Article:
Tanji Dewberry: I think it came out of a necessity. The hustle and bustle of Wall Street can be very demanding, and then you add…the challenges of having a special needs kid [and] it was almost imperative that I find some sort of outlet that spoke to the more creative side of me. And it was something that I enjoyed.
BE: When did you decide to manifest your writing into a book?
T: I started writing in December 2011, and the first draft, believe it or not, I did under the hair dryer at the hair salon. And I just kept writing. I thought other people would benefit from understanding and hearing my story, and the coping skills I had learned. I also thought it was important for people out there to not feel like they were alone in their struggles. I often felt isolated in that no one really understood what it was like having a child with special needs. So that was really where the passion to do it came from.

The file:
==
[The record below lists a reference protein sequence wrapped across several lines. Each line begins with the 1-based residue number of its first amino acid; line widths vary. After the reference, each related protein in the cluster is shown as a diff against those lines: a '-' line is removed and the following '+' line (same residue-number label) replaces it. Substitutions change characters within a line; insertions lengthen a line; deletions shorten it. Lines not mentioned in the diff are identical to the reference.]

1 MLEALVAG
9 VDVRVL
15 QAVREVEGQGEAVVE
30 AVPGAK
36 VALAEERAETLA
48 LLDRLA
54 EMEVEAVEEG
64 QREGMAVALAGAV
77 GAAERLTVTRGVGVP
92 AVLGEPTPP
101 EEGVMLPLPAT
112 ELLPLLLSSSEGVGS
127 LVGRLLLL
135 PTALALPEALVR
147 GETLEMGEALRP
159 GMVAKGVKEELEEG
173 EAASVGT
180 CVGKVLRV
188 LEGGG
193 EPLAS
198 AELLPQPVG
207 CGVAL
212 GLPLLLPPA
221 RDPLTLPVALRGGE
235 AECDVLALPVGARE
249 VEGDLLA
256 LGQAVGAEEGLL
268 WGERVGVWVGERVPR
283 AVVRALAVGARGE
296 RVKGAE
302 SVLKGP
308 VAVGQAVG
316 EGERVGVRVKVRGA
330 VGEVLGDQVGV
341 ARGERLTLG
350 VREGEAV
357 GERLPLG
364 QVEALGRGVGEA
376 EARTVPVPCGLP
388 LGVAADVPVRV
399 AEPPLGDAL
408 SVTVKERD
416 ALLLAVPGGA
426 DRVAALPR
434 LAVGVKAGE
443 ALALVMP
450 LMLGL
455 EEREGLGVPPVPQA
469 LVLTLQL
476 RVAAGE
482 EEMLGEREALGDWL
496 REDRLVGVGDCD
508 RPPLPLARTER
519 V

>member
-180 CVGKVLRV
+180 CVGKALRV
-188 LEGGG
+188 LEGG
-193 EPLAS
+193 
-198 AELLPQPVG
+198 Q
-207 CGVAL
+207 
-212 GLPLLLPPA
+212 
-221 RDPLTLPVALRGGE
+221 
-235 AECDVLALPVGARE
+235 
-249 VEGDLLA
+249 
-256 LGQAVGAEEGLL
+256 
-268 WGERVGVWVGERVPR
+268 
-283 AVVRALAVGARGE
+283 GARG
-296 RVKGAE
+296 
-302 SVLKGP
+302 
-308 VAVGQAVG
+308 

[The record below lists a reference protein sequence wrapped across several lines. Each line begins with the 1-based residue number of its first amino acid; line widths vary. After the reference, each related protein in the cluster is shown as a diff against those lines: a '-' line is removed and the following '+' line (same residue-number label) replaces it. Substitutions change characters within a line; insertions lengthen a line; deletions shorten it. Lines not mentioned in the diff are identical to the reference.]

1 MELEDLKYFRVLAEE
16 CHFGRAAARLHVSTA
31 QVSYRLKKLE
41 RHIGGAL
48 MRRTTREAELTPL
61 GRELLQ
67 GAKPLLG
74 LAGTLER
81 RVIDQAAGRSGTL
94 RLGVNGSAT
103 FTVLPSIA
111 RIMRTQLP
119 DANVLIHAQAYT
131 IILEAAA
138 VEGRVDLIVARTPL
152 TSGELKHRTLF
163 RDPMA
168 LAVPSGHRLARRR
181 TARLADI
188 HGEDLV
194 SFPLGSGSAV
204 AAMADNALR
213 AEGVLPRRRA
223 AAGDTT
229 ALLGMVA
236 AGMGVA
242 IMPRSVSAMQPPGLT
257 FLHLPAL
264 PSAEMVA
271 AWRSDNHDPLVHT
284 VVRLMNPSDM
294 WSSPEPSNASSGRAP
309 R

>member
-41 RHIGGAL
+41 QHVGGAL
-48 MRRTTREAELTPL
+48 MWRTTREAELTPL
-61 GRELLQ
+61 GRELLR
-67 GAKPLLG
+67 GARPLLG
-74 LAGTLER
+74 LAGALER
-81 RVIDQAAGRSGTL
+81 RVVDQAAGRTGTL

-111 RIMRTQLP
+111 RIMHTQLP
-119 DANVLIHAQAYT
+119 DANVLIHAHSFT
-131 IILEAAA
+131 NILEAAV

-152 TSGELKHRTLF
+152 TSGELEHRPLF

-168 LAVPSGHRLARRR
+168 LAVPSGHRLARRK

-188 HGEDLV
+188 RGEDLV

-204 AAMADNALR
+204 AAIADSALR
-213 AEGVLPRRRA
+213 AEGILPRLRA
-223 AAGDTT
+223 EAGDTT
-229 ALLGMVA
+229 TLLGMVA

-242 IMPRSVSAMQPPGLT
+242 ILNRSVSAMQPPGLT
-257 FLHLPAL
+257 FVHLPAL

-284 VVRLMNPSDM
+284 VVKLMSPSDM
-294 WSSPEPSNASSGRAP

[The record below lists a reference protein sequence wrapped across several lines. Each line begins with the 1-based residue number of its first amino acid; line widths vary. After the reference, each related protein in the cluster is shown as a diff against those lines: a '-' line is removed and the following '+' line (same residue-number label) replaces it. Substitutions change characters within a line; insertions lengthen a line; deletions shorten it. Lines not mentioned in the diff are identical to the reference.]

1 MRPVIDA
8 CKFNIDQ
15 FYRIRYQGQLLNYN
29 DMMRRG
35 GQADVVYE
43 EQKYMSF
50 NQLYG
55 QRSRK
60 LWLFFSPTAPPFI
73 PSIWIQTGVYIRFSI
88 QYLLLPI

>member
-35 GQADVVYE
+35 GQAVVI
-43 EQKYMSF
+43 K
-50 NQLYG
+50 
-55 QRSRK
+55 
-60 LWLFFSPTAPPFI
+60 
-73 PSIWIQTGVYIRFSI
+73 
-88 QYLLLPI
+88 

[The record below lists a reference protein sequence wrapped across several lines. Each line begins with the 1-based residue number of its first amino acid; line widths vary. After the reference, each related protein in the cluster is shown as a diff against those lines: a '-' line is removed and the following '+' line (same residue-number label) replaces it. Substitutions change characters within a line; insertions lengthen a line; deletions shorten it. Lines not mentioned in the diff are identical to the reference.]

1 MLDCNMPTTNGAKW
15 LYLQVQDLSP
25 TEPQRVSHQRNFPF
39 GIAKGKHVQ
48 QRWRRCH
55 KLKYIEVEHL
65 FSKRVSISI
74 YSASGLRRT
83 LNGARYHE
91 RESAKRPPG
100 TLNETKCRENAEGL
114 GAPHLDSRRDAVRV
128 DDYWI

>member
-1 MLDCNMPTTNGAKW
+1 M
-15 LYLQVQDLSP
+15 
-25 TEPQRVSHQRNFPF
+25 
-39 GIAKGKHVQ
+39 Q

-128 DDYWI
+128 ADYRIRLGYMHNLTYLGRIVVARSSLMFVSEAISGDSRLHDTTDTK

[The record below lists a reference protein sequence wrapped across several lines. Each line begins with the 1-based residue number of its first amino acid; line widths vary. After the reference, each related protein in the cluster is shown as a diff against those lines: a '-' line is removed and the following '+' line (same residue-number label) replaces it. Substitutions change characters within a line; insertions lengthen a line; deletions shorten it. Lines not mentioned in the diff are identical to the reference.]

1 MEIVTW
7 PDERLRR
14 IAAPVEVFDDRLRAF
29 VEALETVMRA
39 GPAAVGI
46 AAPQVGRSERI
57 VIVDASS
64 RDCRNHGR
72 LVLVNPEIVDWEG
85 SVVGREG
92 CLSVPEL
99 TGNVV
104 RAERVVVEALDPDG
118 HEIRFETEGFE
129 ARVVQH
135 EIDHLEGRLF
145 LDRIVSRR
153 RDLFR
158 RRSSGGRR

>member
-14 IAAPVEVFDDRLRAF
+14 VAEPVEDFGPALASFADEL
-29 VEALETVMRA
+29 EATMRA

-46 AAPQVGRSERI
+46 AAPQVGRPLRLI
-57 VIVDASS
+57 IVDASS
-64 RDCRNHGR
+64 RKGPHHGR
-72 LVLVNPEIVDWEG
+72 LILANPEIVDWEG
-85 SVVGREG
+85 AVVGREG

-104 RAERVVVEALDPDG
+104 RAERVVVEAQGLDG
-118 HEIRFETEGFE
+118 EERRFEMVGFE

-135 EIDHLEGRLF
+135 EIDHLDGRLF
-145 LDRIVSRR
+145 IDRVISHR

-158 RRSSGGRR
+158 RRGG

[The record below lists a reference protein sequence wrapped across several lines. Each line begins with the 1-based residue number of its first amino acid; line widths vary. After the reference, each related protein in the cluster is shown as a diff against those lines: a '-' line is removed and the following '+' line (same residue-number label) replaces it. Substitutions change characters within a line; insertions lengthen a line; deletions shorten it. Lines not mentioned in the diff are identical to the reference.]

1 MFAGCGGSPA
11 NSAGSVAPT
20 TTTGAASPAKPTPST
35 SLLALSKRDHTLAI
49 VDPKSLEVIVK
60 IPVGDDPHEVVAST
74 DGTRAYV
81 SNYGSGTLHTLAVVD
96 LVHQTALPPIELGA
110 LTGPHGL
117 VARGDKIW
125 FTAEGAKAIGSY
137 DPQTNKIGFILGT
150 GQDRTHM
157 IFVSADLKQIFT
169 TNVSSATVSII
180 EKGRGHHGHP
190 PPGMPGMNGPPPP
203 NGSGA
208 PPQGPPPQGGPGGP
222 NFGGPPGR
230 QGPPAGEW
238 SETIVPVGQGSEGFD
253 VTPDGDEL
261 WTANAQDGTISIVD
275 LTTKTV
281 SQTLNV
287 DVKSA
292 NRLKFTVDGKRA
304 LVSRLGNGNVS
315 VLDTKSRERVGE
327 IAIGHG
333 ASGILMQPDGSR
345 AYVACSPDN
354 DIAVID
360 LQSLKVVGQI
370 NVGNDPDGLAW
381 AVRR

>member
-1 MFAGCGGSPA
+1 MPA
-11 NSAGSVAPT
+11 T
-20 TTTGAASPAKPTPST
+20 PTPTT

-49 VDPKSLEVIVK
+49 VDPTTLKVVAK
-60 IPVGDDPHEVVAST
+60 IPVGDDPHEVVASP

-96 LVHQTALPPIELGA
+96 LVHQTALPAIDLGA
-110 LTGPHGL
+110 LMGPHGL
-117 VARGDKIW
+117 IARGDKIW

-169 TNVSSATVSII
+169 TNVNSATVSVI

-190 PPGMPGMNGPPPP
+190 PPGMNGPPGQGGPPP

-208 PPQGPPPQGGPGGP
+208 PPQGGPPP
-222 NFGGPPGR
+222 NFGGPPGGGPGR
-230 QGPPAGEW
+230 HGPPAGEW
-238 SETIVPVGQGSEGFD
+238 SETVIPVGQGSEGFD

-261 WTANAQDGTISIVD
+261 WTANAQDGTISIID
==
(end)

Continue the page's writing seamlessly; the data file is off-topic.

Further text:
BE: You wrote the book to help others and yourself learn how to handle children with special needs. When did you realize your son had special needs and wasn’t just “being a boy?â€
T: I knew in my gut very early on when Evan was about two-and-a-half, close to three, that there was something just a little different about my kid. His tantrums were more excessive than I thought were normal. I didn’t have anything to compare it to, but I just felt in my gut, something’s not right here. When he started in his first daycare he had a biting problem. Very impulsive and we worked with him from September of I think that was 2008 up until 2009 or April 2010 on his issues. Then finally the school said, as much as we love him…he’s a great kid, but he’s a liability. So we were asked to not bring him back. That was the wakeup call that we had to do something different.